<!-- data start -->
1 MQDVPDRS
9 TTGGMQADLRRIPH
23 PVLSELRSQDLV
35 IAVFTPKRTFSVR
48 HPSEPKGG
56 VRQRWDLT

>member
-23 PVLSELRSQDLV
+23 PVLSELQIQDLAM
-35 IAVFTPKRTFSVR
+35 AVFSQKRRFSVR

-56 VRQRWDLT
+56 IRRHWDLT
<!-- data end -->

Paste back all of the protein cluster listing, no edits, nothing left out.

1 MQDVPDRS
9 TTGGMQADLRRIPH
23 PVLSELRSQDLV
35 IAVFTPKRTFSVR
48 HPSEPKGG
56 VRQRWDLT

>member
-23 PVLSELRSQDLV
+23 PVLSELQIQDLAM
-35 IAVFTPKRTFSVR
+35 AVFSQKRRFSVR

-56 VRQRWDLT
+56 IRRHWDLT